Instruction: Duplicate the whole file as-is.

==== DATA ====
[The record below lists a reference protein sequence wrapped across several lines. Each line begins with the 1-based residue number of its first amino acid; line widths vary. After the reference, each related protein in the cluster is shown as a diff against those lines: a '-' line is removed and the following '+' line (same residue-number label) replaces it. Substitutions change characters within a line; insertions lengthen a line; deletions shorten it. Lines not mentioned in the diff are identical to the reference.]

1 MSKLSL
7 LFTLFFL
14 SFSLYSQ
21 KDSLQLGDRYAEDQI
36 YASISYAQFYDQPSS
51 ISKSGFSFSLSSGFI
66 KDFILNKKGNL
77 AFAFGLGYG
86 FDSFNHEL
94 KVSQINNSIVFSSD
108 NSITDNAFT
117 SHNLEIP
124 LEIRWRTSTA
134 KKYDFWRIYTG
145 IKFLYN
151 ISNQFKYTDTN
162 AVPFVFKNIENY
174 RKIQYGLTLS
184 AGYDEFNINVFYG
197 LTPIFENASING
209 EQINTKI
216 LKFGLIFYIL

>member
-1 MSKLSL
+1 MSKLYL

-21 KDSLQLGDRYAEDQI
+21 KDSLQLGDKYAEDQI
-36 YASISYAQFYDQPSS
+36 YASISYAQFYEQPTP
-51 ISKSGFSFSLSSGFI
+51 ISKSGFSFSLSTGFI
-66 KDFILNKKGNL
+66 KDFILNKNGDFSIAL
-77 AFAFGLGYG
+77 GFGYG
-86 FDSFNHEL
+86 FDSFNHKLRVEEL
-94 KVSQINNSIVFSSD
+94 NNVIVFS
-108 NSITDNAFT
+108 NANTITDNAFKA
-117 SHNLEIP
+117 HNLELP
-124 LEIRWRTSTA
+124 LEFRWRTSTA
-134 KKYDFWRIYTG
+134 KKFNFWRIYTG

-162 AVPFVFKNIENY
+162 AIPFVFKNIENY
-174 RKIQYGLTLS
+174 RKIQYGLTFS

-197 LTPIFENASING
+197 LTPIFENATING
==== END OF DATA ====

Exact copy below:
[The record below lists a reference protein sequence wrapped across several lines. Each line begins with the 1-based residue number of its first amino acid; line widths vary. After the reference, each related protein in the cluster is shown as a diff against those lines: a '-' line is removed and the following '+' line (same residue-number label) replaces it. Substitutions change characters within a line; insertions lengthen a line; deletions shorten it. Lines not mentioned in the diff are identical to the reference.]

1 MSKLSL
7 LFTLFFL
14 SFSLYSQ
21 KDSLQLGDRYAEDQI
36 YASISYAQFYDQPSS
51 ISKSGFSFSLSSGFI
66 KDFILNKKGNL
77 AFAFGLGYG
86 FDSFNHEL
94 KVSQINNSIVFSSD
108 NSITDNAFT
117 SHNLEIP
124 LEIRWRTSTA
134 KKYDFWRIYTG
145 IKFLYN
151 ISNQFKYTDTN
162 AVPFVFKNIENY
174 RKIQYGLTLS
184 AGYDEFNINVFYG
197 LTPIFENASING
209 EQINTKI
216 LKFGLIFYIL

>member
-1 MSKLSL
+1 MSKLYL

-21 KDSLQLGDRYAEDQI
+21 KDSLQLGDKYAEDQI
-36 YASISYAQFYDQPSS
+36 YASISYAQFYEQPTP
-51 ISKSGFSFSLSSGFI
+51 ISKSGFSFSLSTGFI
-66 KDFILNKKGNL
+66 KDFILNKNGDFSIAL
-77 AFAFGLGYG
+77 GFGYG
-86 FDSFNHEL
+86 FDSFNHKLRVEEL
-94 KVSQINNSIVFSSD
+94 NNVIVFS
-108 NSITDNAFT
+108 NANTITDNAFKA
-117 SHNLEIP
+117 HNLELP
-124 LEIRWRTSTA
+124 LEFRWRTSTA
-134 KKYDFWRIYTG
+134 KKFNFWRIYTG

-162 AVPFVFKNIENY
+162 AIPFVFKNIENY
-174 RKIQYGLTLS
+174 RKIQYGLTFS

-197 LTPIFENASING
+197 LTPIFENATING